Skip to main content

Thank you for visiting You are using a browser version with limited support for CSS. To obtain the best experience, we recommend you use a more up to date browser (or turn off compatibility mode in Internet Explorer). In the meantime, to ensure continued support, we are displaying the site without styles and JavaScript.



FACTS and figures concerning the extent to which seaweed in the form of a dried meal is incorporated in balanced rations for cattle, sheep, pigs and poultry are surprising and confirm the value placed upon seaweeds by the people of the Far East. Those who have lived in China know the value placed upon seaweeds. The Chinese import the dried product from the Pacific coast and use it daily as an important part of their diet ; it forms one of the chief sources of supply of mineral salts. In the Hawaiian Islands more than seventy species of seaweed are reputed to have food value, but so far as is known no one has yet attempted to classify the world's Algæ, or even those of any country, according to their edible qualities. These appear to vary widely as to plants and in the parts of individual plants.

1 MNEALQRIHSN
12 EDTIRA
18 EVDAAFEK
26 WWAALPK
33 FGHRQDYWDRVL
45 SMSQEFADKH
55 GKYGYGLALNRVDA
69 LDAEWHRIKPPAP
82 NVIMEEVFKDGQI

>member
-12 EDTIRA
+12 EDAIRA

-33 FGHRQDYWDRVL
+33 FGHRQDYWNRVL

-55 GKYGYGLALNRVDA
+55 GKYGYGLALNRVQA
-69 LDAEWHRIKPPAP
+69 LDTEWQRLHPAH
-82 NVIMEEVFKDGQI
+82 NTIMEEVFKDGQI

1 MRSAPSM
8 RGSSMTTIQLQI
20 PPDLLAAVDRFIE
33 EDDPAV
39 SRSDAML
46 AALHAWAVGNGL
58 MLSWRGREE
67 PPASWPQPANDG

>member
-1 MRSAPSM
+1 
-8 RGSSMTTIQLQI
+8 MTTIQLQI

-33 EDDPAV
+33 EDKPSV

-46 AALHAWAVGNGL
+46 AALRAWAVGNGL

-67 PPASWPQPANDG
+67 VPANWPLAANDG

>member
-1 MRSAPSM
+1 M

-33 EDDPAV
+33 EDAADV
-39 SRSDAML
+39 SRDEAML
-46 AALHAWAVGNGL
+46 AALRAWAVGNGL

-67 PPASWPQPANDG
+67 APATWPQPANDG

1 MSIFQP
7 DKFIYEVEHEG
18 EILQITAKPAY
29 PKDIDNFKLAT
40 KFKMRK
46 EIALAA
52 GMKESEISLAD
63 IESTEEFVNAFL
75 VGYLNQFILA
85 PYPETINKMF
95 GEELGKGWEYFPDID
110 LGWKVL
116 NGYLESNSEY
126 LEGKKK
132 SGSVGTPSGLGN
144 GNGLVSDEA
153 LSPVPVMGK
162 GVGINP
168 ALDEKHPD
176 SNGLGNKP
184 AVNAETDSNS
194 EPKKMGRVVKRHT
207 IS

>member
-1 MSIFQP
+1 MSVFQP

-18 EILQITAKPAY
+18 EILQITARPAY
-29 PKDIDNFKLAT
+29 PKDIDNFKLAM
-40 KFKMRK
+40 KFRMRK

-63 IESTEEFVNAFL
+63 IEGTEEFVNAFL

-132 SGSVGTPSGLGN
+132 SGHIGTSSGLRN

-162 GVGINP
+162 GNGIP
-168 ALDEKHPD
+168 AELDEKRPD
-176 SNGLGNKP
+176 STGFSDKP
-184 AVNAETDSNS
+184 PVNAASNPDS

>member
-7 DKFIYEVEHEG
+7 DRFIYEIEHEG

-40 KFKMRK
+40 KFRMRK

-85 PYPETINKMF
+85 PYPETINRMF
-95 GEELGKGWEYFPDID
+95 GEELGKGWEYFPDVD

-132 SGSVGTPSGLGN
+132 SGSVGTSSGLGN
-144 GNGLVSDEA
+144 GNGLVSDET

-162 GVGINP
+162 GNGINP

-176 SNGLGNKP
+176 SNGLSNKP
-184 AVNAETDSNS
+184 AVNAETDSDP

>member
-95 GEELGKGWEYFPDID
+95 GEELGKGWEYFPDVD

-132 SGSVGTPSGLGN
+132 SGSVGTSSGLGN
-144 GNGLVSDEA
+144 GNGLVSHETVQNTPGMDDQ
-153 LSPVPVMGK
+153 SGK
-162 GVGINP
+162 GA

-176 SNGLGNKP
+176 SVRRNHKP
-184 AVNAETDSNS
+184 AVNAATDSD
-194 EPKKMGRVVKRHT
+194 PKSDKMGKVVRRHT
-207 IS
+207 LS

Rights and permissions

Reprints and Permissions

About this article

Cite this article

BEHARRELL, J. SEAWEED AS A FOOD FOR LIVESTOCK. Nature 149, 306–307 (1942).

Download citation


Quick links

Nature Briefing

Sign up for the Nature Briefing newsletter — what matters in science, free to your inbox daily.

Get the most important science stories of the day, free in your inbox. Sign up for Nature Briefing